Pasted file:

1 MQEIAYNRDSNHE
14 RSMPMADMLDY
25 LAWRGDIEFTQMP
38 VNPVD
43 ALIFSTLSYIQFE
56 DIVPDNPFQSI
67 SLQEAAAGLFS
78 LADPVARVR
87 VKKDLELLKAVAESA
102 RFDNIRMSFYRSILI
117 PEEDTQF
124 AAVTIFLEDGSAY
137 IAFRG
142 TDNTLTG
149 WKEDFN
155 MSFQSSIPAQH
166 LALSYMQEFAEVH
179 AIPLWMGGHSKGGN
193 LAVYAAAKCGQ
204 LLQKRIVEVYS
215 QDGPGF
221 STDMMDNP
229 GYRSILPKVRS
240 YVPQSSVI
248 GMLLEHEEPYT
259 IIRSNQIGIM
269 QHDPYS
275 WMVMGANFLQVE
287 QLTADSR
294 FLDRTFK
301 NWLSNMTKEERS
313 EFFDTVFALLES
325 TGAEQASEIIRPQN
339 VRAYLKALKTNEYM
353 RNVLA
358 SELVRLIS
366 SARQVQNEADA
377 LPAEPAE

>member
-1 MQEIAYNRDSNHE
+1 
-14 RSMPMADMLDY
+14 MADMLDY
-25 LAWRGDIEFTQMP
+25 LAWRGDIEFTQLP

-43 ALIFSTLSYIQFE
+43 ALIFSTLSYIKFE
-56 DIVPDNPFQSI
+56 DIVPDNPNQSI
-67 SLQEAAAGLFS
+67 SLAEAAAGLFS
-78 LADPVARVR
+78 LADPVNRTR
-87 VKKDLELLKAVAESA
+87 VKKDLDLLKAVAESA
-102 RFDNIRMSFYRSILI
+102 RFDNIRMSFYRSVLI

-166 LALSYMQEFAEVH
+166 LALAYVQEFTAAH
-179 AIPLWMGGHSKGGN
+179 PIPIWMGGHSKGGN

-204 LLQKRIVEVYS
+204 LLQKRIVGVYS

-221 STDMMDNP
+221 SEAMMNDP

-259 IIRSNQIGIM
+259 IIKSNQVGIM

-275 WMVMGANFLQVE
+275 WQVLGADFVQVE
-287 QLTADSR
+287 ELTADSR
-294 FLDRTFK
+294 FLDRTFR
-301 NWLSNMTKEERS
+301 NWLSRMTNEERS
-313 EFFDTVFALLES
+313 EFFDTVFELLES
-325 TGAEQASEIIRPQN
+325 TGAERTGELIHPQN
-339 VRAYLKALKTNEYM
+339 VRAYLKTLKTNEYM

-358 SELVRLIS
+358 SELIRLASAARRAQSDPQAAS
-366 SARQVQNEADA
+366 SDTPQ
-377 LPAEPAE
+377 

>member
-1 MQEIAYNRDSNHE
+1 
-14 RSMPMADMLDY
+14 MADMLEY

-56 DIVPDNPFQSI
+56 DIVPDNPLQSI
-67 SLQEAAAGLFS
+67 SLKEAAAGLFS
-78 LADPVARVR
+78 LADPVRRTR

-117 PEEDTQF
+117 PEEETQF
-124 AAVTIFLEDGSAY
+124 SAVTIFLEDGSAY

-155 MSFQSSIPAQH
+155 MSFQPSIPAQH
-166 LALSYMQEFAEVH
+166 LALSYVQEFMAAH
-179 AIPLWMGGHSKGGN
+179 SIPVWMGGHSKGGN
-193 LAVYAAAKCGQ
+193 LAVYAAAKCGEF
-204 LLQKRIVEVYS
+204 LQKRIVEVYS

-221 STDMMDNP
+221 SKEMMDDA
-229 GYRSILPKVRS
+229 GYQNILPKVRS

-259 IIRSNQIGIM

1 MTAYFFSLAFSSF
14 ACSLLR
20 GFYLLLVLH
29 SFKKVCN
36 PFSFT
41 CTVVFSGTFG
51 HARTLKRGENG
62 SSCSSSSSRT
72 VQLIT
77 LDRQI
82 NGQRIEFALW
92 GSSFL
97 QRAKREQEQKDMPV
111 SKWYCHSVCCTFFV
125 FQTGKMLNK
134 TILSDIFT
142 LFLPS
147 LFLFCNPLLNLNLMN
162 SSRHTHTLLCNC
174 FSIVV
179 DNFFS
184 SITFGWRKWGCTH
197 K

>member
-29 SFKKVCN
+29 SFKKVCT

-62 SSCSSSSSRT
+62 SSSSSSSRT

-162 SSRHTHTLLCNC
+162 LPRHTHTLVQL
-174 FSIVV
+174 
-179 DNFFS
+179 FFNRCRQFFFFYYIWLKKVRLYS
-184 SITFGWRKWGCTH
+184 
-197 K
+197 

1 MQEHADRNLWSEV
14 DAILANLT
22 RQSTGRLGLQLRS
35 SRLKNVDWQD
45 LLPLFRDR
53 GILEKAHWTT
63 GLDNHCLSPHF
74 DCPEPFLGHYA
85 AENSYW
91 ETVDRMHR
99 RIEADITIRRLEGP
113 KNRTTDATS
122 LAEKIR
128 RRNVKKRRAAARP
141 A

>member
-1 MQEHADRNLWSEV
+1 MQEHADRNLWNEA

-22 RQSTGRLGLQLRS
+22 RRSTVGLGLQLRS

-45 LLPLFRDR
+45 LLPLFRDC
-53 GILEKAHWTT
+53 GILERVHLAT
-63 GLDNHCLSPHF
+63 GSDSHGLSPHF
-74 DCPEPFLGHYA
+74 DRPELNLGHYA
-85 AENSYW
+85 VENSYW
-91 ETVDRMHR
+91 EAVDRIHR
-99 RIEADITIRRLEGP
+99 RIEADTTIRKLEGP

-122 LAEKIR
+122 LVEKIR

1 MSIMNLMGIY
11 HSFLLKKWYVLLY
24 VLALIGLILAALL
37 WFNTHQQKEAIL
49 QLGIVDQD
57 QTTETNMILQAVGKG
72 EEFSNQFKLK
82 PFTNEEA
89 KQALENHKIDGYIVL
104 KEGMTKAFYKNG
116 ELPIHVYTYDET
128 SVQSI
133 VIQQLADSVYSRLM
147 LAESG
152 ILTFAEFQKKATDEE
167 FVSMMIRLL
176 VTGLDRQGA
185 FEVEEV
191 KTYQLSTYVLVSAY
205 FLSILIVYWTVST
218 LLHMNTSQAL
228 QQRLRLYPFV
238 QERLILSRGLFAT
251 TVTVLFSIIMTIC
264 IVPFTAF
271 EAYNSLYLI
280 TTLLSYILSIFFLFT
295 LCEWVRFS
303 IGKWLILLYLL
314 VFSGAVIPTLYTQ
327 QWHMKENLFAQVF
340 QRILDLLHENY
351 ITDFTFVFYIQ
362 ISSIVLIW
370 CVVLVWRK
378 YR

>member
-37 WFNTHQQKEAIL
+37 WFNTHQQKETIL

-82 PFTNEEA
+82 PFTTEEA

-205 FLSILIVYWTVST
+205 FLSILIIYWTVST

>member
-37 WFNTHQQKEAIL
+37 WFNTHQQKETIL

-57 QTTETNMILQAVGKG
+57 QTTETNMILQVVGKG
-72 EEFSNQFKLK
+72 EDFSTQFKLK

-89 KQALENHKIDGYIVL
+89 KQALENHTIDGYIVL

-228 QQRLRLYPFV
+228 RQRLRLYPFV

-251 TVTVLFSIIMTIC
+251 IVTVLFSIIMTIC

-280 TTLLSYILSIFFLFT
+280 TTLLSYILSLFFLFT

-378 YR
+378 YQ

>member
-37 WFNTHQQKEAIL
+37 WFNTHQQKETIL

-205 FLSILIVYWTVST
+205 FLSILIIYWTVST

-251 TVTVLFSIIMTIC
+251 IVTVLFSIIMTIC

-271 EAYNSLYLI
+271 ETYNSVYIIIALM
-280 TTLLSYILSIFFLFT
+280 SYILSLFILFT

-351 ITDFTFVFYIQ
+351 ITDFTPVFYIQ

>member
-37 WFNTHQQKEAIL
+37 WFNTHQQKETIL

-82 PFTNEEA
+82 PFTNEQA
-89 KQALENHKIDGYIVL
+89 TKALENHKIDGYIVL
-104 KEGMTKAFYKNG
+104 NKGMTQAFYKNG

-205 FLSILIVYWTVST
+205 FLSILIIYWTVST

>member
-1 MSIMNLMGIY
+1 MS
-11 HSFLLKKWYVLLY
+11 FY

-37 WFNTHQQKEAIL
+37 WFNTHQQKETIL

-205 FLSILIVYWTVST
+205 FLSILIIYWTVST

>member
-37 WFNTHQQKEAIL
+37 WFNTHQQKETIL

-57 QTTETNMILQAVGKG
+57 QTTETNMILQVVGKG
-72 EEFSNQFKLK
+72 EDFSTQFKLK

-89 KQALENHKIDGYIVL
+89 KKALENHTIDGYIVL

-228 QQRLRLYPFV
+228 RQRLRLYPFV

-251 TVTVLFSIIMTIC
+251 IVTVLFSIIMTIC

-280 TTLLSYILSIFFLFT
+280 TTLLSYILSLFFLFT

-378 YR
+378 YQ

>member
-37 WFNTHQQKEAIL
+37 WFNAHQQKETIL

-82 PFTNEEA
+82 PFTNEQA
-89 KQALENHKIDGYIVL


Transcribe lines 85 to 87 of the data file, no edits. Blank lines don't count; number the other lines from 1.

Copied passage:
+366 SDTPQ
-377 LPAEPAE
+377 